Brexit headlines have been coming thick and fast for some months now. Now that the dust has settled on the referendum result, the effects of leaving the European Union on cybersecurity have become a little clearer. Here’s our summary of the latest predictions.
At first, it did not seem like the direct effects of Britain’s exit from the EU would be too significant for the cybersecurity industry. In fact, InfoSecurity Europe conducted a poll on 278 IT professionals this year, of whom 64% believed that there would be little or no change in the industry as a consequence of Brexit. Since then, evidence has suggested that the negative effects of Brexit on other areas of British life could have a knock-on effect in cybersecurity.
Cybersecurity, by its very nature, is a rapidly evolving industry. Firms not only need to work to tackle new threats as they emerge, but also pre-empt and protect from threats before they are even conceived. This necessitates a high degree of research, the funding for which has been severely threatened by Brexit. It is estimated that more than a third of funding for research in higher education comes from the EU, so without this much-needed cash injection, academics may not be able to carry out the research which propels development in cybersecurity technology.
Britain triggers Article 50 to combat cyber-terrorism
Tackling cybercrime across Europe may also become more difficult once Britain triggers Article 50 and officially commences the process of leaving the EU. Currently, the UK and other EU nations have a data sharing agreement which makes fighting online crime a much simpler process. It is possible that after the UK formally leaves the EU, this agreement will be null and void and put current cybersecurity operations at risk. If a threat originates within the EU, for example, it is now relatively easy for Britain to access the data needed to trace the threat to its source. In future, Britain may have to enter into complicated agreements with individual nations which could hinder operations.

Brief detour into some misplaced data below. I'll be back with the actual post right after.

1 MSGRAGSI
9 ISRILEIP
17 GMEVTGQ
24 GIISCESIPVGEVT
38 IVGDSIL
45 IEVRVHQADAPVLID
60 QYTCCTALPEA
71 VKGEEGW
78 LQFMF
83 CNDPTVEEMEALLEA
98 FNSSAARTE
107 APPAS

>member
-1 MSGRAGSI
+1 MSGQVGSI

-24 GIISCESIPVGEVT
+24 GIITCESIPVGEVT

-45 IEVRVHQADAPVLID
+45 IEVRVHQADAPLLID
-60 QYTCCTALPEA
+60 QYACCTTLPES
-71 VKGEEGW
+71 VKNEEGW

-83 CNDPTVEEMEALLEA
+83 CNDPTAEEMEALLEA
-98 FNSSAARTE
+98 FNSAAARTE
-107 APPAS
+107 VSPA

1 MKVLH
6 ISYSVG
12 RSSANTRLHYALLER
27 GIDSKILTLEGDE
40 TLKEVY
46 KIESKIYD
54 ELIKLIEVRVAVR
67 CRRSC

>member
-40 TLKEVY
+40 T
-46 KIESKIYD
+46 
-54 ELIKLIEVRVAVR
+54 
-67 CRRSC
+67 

Post-Brexit – The positive outlook on the IT industry
It is also possible that Brexit will have some positive effects on individuals working in the IT and cybersecurity industries. Outsourcing of IT is common, but leaving the EU may encourage British companies to outsource to home-grown IT support companies such as Syntax Integration instead of cheaper European arms. Foreign outsourcing has always been seen as a move which puts British jobs at risk, but as trade with the EU is likely to become more difficult, British companies will find investing locally much more attractive.
There is no shortage of IT support companies in the UK, with a large number operating in almost every city in the country. Companies in London may look to a company such as Syntax IT Support London, which has local offices and knowledge that can reassure business owners.
Having said this, economic uncertainty means that British cyber security firms may lose out on the wealth of investment opportunities outside the UK. Businesses looking to expand into or across the European Union are unlikely to look to Britain as its position on the world stage is at risk. Indeed, in the immediate aftermath of the Brexit vote, the pound sterling hit record lows not seen since the 1980s, with 1 GBP briefly equating to 1 USD.
Even though the sterling has risen since then, the country is still at risk of recession especially as the formal negotiations to leave the EU have not yet begun. There has also been talk in recent weeks of negative interest rates, with RBS and NatWest recently writing to their business customers to inform them that they may be charged for keeping money in their accounts. Much of this is speculation and seems unlikely, but it is the uncertainty and even fear that puts businesses off investing in Britain.
Until the process of leaving the EU is complete, there can be no definite assertions made about how cybersecurity and any other industries will be affected. For now, the best thing for the industry would be for the government to announce concrete plans which would dispel any fears held by local and foreign investors alike.